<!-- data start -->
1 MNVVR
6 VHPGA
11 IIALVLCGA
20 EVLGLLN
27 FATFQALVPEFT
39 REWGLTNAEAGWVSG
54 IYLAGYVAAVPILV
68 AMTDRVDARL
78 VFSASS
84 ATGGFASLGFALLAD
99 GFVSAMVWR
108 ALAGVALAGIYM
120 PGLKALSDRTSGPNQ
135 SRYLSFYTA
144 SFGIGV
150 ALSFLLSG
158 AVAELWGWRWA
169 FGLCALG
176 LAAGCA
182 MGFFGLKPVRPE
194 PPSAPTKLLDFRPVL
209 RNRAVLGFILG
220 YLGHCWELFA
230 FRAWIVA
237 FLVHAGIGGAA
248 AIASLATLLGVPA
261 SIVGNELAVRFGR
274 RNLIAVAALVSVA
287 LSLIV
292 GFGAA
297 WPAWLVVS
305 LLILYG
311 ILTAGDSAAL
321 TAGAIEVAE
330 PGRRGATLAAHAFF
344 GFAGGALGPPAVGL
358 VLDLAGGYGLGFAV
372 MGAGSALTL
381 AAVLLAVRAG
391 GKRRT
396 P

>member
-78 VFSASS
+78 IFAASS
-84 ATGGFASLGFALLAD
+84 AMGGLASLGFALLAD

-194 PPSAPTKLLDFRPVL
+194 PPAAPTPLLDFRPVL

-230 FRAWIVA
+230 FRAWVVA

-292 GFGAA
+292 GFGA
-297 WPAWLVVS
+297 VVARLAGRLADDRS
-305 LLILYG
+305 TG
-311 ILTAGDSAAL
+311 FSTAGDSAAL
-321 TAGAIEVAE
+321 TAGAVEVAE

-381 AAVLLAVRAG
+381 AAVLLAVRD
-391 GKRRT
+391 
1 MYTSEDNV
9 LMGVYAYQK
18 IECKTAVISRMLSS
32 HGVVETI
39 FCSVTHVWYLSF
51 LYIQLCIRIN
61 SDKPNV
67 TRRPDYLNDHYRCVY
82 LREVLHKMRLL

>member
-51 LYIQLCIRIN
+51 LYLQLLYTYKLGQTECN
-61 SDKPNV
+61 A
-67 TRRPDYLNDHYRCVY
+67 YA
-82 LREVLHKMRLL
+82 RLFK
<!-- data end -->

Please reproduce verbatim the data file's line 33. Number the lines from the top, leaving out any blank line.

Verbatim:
311 ILTAGDSAAL